I have heard many Catholics complain about certain aspects of the institutional church, and I too have gotten caught up in this.  In working with adults who seek to join the Church, through the RCIA or other conversion process, some complain that their family or friends don't understand how they could join an institution that is so corrupt.  What I need to constantly remind people is that they need to separate the institution from their faith.  Their faith in God, and the relationship that is built and strengthened through the Sacraments... going to Mass, receiving the Eucharist, finding moments for prayer and reflection, having that regular conversation with God.  Remembering that Christ taught us to serve, not be served.

I remember back when the film "The DaVinci Code" came out.  I remember reading articles from the press about how the so-called revelations from the story shook Catholics to their core... that their beliefs were called into question.  Many parishes and ministry groups and parent groups held meetings and workshops talking about this because it was on everyone's mind.  The first point that needed to be made, of course, was that this was a work of fiction.  This was not real.  I also liked to remind people that there's no possible way the Church is organized enough to pull off such a scheme.  Most of our own parishes can't keep their parish calendars and school calendars in sync, so how could we possibly keep such a big secret for so long.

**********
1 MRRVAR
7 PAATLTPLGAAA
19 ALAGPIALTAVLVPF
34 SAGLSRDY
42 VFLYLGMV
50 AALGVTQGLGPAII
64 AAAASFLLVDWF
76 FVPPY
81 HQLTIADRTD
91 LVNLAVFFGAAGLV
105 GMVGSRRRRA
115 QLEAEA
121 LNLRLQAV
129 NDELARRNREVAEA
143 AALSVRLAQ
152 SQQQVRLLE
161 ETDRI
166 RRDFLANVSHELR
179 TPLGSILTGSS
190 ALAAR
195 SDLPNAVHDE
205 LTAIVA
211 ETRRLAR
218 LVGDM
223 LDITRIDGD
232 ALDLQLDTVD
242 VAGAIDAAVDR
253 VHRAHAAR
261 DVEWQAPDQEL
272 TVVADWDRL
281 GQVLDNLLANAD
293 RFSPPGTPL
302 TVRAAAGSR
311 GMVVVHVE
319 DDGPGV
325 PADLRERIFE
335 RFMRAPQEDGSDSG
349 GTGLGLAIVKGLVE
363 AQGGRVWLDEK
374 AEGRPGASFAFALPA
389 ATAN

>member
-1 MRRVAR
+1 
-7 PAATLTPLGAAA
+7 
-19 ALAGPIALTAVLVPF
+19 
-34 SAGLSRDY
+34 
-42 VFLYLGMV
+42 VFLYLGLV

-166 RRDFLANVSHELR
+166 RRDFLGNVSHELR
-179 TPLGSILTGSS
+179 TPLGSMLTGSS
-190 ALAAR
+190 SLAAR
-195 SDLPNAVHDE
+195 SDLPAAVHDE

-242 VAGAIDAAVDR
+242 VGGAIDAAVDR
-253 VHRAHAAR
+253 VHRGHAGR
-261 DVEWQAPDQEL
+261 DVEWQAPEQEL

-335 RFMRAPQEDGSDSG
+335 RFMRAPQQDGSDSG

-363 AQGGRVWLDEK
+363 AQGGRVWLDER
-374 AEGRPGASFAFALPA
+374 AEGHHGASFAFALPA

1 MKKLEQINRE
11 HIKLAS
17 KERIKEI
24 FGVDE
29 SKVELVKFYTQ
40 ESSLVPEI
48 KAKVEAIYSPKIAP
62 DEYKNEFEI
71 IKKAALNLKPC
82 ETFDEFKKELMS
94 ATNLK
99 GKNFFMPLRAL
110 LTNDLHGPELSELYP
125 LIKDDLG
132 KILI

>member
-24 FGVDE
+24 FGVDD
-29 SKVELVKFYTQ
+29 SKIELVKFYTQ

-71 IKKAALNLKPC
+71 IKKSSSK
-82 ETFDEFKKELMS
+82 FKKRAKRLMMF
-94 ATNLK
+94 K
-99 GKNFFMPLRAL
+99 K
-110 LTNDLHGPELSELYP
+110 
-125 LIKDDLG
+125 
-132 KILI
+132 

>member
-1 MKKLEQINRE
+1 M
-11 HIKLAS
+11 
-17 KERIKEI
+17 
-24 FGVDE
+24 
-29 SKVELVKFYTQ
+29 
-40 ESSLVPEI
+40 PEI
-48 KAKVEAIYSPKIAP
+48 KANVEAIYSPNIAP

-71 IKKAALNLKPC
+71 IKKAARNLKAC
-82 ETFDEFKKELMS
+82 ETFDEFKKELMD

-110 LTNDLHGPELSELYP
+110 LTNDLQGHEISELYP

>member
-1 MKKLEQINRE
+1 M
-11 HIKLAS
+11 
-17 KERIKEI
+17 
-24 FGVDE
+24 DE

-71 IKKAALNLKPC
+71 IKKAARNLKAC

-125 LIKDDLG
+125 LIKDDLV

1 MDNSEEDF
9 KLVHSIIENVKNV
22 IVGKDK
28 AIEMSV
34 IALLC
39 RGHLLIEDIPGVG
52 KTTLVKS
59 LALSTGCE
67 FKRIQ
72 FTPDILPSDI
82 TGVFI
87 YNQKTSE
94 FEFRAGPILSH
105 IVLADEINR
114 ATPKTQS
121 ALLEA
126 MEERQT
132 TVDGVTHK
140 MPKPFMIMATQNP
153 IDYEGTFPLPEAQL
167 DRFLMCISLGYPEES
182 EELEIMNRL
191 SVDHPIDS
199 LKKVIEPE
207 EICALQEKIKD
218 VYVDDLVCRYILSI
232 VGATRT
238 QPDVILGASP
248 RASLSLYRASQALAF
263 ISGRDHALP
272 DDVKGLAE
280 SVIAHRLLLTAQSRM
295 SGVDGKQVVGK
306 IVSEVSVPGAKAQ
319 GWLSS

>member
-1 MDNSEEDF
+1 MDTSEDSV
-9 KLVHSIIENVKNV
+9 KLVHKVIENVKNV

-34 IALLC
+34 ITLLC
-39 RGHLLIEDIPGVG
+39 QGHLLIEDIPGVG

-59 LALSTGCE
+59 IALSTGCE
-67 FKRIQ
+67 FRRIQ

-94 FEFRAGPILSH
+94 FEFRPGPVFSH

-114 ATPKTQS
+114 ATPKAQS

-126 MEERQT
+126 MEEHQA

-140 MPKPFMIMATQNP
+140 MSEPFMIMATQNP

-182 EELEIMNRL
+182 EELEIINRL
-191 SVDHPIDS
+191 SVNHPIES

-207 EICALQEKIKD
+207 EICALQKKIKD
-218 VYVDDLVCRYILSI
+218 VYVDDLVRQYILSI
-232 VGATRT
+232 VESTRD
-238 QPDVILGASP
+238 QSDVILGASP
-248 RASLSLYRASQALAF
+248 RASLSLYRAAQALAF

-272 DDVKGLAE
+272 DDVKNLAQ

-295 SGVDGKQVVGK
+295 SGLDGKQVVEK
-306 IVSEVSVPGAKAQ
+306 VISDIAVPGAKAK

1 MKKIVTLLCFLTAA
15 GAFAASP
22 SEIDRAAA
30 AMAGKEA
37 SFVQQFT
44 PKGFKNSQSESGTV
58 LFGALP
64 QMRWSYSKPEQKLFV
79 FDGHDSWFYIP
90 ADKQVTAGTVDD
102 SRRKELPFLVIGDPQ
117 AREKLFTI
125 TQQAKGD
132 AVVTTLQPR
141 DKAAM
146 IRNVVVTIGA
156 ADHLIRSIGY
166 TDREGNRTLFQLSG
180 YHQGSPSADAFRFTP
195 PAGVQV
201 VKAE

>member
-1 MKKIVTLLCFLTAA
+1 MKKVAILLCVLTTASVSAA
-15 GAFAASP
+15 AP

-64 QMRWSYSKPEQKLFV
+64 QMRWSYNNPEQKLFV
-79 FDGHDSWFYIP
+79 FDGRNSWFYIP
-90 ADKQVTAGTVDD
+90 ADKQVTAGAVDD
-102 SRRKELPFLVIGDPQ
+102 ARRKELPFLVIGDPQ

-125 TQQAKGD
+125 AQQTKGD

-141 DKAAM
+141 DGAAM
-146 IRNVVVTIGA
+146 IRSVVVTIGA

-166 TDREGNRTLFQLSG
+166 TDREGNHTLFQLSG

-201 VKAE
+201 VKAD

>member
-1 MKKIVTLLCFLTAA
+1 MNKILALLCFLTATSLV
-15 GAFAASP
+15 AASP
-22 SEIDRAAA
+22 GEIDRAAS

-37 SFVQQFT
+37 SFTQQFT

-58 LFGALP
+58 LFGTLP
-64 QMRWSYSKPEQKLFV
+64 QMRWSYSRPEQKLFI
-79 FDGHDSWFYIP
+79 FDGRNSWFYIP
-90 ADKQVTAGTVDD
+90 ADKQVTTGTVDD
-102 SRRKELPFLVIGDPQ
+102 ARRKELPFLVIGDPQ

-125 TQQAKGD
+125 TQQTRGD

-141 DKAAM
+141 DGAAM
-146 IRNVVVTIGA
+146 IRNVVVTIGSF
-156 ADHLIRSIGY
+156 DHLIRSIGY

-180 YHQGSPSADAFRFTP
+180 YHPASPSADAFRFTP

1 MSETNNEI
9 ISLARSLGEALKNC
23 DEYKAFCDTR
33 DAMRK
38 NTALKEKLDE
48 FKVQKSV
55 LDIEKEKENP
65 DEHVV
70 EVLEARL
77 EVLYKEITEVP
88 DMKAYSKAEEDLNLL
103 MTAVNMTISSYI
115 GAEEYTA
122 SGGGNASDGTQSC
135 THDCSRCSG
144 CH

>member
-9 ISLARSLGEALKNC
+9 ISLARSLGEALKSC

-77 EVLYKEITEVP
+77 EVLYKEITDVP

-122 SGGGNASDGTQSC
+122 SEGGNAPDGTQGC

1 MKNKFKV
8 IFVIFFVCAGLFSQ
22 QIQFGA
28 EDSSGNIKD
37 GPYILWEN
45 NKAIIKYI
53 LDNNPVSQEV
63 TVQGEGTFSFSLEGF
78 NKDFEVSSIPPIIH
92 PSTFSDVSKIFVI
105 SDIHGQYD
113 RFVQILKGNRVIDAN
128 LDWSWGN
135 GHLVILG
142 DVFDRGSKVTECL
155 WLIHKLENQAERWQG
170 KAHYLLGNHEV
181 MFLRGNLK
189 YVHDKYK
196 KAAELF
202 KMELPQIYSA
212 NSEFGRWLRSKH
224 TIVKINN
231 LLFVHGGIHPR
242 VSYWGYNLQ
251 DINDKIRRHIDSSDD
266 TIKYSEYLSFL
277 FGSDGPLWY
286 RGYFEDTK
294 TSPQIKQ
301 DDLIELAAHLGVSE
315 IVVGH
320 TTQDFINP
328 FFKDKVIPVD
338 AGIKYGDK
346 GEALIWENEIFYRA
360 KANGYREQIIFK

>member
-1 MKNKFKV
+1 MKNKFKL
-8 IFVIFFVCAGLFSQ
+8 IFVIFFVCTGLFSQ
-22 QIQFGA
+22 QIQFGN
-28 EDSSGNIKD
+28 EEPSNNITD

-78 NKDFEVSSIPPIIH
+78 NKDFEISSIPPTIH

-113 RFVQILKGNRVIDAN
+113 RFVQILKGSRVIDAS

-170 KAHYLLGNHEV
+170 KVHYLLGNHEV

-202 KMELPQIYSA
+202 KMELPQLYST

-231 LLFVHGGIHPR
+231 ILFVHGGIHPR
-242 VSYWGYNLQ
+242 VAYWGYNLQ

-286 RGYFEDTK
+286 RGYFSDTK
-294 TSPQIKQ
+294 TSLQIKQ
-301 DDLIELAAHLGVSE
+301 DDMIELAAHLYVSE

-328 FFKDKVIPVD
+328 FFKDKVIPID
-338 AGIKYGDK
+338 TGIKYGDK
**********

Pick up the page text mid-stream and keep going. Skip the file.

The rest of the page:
But once we get past the "work of fiction" idea, it opens the gate for some interesting conversation.  Suppose the premise of the film (and the book) was true?  How would that change the core aspects of our faith?  God is still God.  Christ still lived and taught and preached... still suffered, died, was buried and rose from the dead.  The Holy Spirit came and continues to guide us.  The Mass nor any of the Sacraments lose their grace or meaning.  It changes nothing. 

The Church, that perfect gathering of the faithful through Christ should not be confused with the Institutional Church, which carries with it all the human flaws and failings of any human organization.  If people come to me with doubts about the Holy Spirit at work in the world I only need to remind them about the Institutional Church which has managed to survive these 2017 some years.  As empires have come and gone, the Church still survives, despite her many mistakes and failings.  I like to say that if not for the Holy Spirit, we humans would have destroyed the church long ago.

So this Lent, give up the institutional church.  Come to Mass.  Celebrate the Sacraments.  Our faith is so much more that it cannot be contained, and join in the dance that truly is "church."